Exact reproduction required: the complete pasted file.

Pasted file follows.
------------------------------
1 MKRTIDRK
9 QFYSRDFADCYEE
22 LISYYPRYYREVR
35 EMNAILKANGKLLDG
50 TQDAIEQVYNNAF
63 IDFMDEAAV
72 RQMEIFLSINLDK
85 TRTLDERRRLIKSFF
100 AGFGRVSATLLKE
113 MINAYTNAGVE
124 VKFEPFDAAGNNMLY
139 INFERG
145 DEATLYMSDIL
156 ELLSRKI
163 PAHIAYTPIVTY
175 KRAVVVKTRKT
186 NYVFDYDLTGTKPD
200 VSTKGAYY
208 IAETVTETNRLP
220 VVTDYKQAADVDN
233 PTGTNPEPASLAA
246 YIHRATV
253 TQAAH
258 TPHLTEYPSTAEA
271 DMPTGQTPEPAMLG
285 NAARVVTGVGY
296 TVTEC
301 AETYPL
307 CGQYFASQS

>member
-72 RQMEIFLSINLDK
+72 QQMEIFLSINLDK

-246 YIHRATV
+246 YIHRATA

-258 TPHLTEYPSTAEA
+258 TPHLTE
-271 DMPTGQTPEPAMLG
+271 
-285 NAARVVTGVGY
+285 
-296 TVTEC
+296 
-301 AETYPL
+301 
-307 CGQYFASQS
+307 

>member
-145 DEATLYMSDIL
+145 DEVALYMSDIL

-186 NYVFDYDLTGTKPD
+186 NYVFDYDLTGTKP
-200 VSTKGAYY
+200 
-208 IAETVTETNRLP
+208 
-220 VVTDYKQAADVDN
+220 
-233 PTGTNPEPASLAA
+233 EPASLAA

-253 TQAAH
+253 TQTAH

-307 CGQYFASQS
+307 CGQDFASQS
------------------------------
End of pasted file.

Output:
1 MKRTIDRK
9 QFYSRDFADCYEE
22 LISYYPRYYREVR
35 EMNAILKANGKLLDG
50 TQDAIEQVYNNAF
63 IDFMDEAAV
72 RQMEIFLSINLDK
85 TRTLDERRRLIKSFF
100 AGFGRVSATLLKE
113 MINAYTNAGVE
124 VKFEPFDAAGNNMLY
139 INFERG
145 DEATLYMSDIL
156 ELLSRKI
163 PAHIAYTPIVTY
175 KRAVVVKTRKT
186 NYVFDYDLTGTKPD
200 VSTKGAYY
208 IAETVTETNRLP
220 VVTDYKQAADVDN
233 PTGTNPEPASLAA
246 YIHRATV
253 TQAAH
258 TPHLTEYPSTAEA
271 DMPTGQTPEPAMLG
285 NAARVVTGVGY
296 TVTEC
301 AETYPL
307 CGQYFASQS

>member
-72 RQMEIFLSINLDK
+72 QQMEIFLSINLDK

-246 YIHRATV
+246 YIHRATA

-258 TPHLTEYPSTAEA
+258 TPHLTE
-271 DMPTGQTPEPAMLG
+271 
-285 NAARVVTGVGY
+285 
-296 TVTEC
+296 
-301 AETYPL
+301 
-307 CGQYFASQS
+307 

>member
-145 DEATLYMSDIL
+145 DEVALYMSDIL

-186 NYVFDYDLTGTKPD
+186 NYVFDYDLTGTKP
-200 VSTKGAYY
+200 
-208 IAETVTETNRLP
+208 
-220 VVTDYKQAADVDN
+220 
-233 PTGTNPEPASLAA
+233 EPASLAA

-253 TQAAH
+253 TQTAH

-307 CGQYFASQS
+307 CGQDFASQS